Clara Ritger, USA TODAY Collegiate Correspondent April 8, 2013
While those with a bachelor’s degree are still more likely to find a job than those without one, the jobs report released last week shows it is still an uphill climb toward employment for graduates.
Every day since February, Robert Good, 23, has followed his routine: Hold 20 new interactions via social media, post 15 résumés to job listings, make five personal contacts and compose three new cover letters.
Last week, he accepted a job.
“Every interview I got was through a personal connection,” Good said.
Good graduated with honors in December from the University of Wisconsin–Stevens Point with a double degree in business administration and economics. While in school, he founded his own business, Late Night Campus Delivery, which brought food to students from local restaurants that don’t deliver. Despite his successes, starting the job search meant waking up to a full inbox of rejections.
“Some of my friends have been out of school for a year and a half and still don’t have a job,” Good said.
On April 5, the Bureau of Labor Statistics released a report evaluating the job market for recent college graduates. The report indicates that in October 2011, the unemployment rate for 20-to29-year-olds who had graduated with bachelor’s degrees in 2011 was 13.5%. While the numbers have fallen since the peak at 17.6% in 2009, they remain higher than pre-recession rates.
The March jobs report released Friday showed that workers ages 25 and older with a bachelor’s degree or higher were far less unemployed than those with lower levels of educational attainment. This trend held bachelor’s degree or higher recipients at 3.8% unemployment, compared with those with less than a high school diploma (11.1% unemployment).
Overall, the jobs report marked laggard progress for the USA, which added 88,000 new jobs in March compared with the 286,000 added in February.
Casey Mulligan, economics professor at the University of Chicago, said the numbers will only get worse.
“Next year will be really shocking when the health care regulations kick in,” Mulligan said. “Health care will weigh heavily on businesses.”
Mulligan said the public policy aimed at economic recovery is sending the wrong message.
The payroll tax increase — which ended the Bush-era tax cuts to bump payroll taxes up 2% — along with the anticipated rise in health care costs caused him to warn college students to take jobs that offer unemployment insurance.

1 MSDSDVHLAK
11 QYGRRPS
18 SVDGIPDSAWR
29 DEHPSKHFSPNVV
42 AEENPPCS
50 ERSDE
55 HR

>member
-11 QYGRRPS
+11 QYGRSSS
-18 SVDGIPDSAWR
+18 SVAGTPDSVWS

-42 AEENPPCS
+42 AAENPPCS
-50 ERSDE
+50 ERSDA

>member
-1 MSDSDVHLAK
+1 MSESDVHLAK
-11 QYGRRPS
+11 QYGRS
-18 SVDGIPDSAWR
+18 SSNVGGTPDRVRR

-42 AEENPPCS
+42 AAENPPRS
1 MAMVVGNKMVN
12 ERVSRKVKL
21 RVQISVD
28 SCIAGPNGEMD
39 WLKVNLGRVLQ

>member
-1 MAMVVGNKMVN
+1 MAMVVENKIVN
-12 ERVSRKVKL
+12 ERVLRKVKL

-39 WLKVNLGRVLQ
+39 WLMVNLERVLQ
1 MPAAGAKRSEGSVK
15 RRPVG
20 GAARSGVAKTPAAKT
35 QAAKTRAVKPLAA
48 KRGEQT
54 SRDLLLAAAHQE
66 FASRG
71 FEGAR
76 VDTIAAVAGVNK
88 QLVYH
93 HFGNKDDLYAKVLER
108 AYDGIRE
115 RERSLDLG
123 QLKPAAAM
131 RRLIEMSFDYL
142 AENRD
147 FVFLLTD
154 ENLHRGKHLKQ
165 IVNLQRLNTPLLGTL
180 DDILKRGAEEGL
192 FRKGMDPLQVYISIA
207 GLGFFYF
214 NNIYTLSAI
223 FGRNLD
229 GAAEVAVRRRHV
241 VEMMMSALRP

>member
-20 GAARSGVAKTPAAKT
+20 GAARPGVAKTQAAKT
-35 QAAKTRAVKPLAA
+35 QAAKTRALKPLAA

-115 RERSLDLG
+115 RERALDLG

“The tax on payroll tells businesses that they’ve got to find a way to do more with less,” Mulligan said.
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Shaun Chaudhuri, 20, studies economics at Harvard University. He said he has noticed his peers taking jobs they normally wouldn’t because they are skeptical about the economy.
“Hopefully by the time the freshmen and sophomores graduate, the economy will be better,” Chaudhuri said.
He said Harvard’s internship and networking resources are excellent and that students will do as many internships as they can to make more connections, which in turn could lead to permanent employment.
“If you work at a company for a summer and you do a good job there and you are well-liked, yes, then I would say there is the expectation that you would be offered a job,” Chaudhuri said.
That isn’t always the reality, as Good found out. Though he knows he can always start another business to keep himself busy, self-employment doesn’t offer the benefits a company can, he said.
“My mom is self-employed and we just don’t have health insurance because it’s too expensive,” Good said. “From an entrepreneur’s perspective it is a concern and it is something I’d like to have covered by my employer.”
As for economic recovery, Good shares Chaudhuri’s bleak outlook. Yet he sees it as a cultural problem.
“I almost feel like America lost some of its innovation,” Good said. “If we continue to innovate, then we’ll create as many jobs as we need to and we’ll be fine. But we really don’t strive to be the best anymore. We’re not No. 1 at anything, other than obesity.”
Clara Ritger is a Spring 2013 USA TODAY Collegiate Correspondent. Learn more about her here.